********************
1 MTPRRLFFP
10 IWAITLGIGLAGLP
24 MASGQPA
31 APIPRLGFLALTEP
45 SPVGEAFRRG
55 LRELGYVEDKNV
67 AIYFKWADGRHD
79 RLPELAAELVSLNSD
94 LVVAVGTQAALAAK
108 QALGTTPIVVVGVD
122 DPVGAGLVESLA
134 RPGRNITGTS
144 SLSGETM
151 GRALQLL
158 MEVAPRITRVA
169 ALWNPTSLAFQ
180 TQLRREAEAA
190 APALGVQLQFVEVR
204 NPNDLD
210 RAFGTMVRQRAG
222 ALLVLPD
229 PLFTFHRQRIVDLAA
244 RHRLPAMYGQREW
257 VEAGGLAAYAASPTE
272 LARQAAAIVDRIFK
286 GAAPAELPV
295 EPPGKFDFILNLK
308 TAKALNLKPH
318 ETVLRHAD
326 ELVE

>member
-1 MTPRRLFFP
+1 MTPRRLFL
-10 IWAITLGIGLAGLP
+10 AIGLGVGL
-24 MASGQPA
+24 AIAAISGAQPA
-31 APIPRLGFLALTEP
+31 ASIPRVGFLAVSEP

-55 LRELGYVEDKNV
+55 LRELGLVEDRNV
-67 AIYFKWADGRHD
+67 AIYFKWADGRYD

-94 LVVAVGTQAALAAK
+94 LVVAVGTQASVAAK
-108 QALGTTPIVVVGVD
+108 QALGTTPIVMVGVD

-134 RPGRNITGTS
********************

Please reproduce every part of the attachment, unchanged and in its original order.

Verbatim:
1 MTPRRLFFP
10 IWAITLGIGLAGLP
24 MASGQPA
31 APIPRLGFLALTEP
45 SPVGEAFRRG
55 LRELGYVEDKNV
67 AIYFKWADGRHD
79 RLPELAAELVSLNSD
94 LVVAVGTQAALAAK
108 QALGTTPIVVVGVD
122 DPVGAGLVESLA
134 RPGRNITGTS
144 SLSGETM
151 GRALQLL
158 MEVAPRITRVA
169 ALWNPTSLAFQ
180 TQLRREAEAA
190 APALGVQLQFVEVR
204 NPNDLD
210 RAFGTMVRQRAG
222 ALLVLPD
229 PLFTFHRQRIVDLAA
244 RHRLPAMYGQREW
257 VEAGGLAAYAASPTE
272 LARQAAAIVDRIFK
286 GAAPAELPV
295 EPPGKFDFILNLK
308 TAKALNLKPH
318 ETVLRHAD
326 ELVE

>member
-1 MTPRRLFFP
+1 MTPRRLFL
-10 IWAITLGIGLAGLP
+10 AIGLGVGL
-24 MASGQPA
+24 AIAAISGAQPA
-31 APIPRLGFLALTEP
+31 ASIPRVGFLAVSEP

-55 LRELGYVEDKNV
+55 LRELGLVEDRNV
-67 AIYFKWADGRHD
+67 AIYFKWADGRYD

-94 LVVAVGTQAALAAK
+94 LVVAVGTQASVAAK
-108 QALGTTPIVVVGVD
+108 QALGTTPIVMVGVD

-134 RPGRNITGTS